One of only three surviving crewmembers of the USS Arizona will be in Hawaii Saturday to mark the 78th anniversary of the “date which will live in infamy.”
Lou Conter, 98, will attend the commemoration ceremony held to remember the 2,390 Americans killed during the Japanese attack on Pearl Harbor and the island of Oahu on Dec. 7, 1941.
Conter was on the stern of the USS Arizona when a Japanese bomb pierced the bow of the battleship, igniting a million pounds of gunpowder. A total of 1,177 men were killed on the Arizona.
On Saturday, Conter will also attend the internment of a shipmate who died in September.
“We have to bury Lauren Bruner on Saturday, so [I] had to come back,” Conter, sitting in a wheelchair, told the Honolulu Star-Advertiser. “I’ll come out every year I can until I’m gone.”
Bruner’s remains will be interred into the warship that still lies where it sank that day.
As they have in years past, Pearl Harbor survivors, World War II veterans and active-duty troops will join families, tourists and local officials to observe a moment of silence at 7:55 a.m., the moment the Japanese attack began.
This year, the USS William P. Lawrence will sail by with its entire crew on deck to honor the USS Arizona and all Pearl Harbor survivors.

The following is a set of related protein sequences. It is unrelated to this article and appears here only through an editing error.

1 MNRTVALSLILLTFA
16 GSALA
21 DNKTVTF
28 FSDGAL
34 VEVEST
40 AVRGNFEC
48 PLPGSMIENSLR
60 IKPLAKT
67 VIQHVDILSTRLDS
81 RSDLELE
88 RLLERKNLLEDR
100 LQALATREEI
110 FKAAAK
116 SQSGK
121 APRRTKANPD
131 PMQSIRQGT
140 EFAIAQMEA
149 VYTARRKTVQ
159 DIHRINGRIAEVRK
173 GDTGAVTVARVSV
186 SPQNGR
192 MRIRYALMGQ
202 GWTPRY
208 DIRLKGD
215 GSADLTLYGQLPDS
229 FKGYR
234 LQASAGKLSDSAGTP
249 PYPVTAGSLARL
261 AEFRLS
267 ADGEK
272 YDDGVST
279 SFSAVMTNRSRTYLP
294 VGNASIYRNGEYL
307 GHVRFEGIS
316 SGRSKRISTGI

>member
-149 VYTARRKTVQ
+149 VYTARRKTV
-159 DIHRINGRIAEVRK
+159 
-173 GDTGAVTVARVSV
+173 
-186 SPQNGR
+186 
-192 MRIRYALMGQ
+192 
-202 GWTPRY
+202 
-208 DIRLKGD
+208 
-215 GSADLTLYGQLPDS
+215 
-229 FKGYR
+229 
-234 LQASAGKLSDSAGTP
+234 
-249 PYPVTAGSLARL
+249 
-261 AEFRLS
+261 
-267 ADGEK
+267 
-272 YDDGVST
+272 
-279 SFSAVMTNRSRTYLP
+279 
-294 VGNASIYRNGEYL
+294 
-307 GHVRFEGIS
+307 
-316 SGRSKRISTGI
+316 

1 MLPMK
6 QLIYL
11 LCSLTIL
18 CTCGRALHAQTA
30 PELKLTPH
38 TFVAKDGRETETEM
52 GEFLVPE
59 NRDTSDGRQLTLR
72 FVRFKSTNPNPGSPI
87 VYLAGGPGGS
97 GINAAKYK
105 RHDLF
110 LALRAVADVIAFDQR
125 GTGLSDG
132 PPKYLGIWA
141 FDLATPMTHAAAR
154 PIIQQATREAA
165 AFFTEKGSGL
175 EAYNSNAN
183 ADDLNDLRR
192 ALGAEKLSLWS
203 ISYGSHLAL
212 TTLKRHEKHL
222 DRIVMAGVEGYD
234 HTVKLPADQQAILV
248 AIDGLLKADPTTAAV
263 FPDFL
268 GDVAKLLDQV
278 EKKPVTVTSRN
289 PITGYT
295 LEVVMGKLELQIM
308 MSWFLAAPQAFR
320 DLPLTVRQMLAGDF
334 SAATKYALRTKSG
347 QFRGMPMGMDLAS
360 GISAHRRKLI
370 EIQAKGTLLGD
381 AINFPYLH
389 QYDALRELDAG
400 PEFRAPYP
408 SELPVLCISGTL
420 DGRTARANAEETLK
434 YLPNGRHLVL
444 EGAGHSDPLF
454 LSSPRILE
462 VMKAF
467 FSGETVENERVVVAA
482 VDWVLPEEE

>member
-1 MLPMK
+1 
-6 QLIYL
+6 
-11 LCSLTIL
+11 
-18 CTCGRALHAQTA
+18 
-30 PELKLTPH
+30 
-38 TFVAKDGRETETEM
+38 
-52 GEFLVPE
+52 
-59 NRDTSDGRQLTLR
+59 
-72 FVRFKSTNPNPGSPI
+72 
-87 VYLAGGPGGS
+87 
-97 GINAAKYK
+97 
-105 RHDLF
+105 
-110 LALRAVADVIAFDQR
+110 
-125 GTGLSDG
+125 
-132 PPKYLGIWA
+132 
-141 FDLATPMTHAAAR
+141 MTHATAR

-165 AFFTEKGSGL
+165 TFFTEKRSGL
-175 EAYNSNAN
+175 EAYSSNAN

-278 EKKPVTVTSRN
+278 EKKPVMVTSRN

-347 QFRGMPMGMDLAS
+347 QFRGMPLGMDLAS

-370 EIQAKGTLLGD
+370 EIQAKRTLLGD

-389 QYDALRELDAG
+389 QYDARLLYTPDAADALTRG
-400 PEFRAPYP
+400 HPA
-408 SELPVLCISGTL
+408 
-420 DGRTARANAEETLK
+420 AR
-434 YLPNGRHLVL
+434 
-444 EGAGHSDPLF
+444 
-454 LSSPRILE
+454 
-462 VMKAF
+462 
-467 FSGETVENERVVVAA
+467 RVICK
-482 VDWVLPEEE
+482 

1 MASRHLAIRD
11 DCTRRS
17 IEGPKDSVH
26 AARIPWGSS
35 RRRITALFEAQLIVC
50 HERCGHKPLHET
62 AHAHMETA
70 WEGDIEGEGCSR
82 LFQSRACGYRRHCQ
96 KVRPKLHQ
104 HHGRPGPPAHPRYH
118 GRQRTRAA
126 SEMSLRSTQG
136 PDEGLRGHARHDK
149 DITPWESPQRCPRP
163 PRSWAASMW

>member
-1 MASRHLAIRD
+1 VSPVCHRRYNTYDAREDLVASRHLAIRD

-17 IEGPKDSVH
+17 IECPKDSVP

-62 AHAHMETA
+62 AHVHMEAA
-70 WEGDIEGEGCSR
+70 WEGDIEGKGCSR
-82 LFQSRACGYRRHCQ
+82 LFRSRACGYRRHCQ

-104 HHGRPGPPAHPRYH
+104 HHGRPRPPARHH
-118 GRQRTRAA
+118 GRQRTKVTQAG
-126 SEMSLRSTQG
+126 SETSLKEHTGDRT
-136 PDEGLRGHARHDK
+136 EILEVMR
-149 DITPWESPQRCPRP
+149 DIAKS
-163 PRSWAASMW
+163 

The 199th Fighter Squadron of the Hawaii Air National Guard and the 19th Fighter Squadron of the U.S. Air Force will conduct a missing man flyover, in which one plane leaves the formation and flies high in the sky, leaving an empty space in honor of the lives lost.
The ceremony will also include a Hawaiian blessing, a rifle salute, and the tossing of wreaths into the water around the wreckage of the Arizona.
Conter, who went on to flight school after the attack, flew bombers in the South Pacific during World War II and was shot down twice.
He told the Advertiser that he and Bruner had reminisced about their prewar days in Hawaii in recent years. Both remembered good times at Smith’s Union Bar on Hotel Street.
On Saturday evening he will return to Smith’s for Bruner’s wake.
On Dec. 8, 1941, President Franklin D. Roosevelt addressed the nation, and in his speech referred to the previous day’s attack as “a date which will live in infamy — the United States of America was suddenly and deliberately attacked by naval and air forces of the Empire of Japan.”
In his speech, he asked Congress for a declaration of war against Japan.